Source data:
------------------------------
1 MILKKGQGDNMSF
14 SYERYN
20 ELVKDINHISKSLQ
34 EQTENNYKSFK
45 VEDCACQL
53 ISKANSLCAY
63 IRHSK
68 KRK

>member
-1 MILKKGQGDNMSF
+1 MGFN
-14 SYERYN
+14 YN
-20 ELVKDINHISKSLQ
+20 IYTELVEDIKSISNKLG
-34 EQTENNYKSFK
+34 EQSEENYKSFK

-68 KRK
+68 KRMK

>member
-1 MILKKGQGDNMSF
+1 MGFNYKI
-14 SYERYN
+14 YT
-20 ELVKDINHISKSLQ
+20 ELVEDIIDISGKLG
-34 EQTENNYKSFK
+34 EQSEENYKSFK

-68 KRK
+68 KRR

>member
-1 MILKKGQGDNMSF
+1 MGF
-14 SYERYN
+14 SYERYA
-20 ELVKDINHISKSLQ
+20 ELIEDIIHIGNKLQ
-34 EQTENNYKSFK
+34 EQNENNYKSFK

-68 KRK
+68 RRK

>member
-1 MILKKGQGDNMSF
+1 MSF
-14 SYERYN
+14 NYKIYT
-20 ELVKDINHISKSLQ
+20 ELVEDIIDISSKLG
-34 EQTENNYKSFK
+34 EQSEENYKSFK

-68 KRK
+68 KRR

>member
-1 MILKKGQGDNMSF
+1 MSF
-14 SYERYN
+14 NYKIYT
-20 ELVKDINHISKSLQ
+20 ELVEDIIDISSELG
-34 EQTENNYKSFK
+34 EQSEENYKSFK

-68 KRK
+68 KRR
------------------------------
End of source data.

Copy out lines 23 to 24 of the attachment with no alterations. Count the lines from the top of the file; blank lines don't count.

-14 SYERYN
+14 YT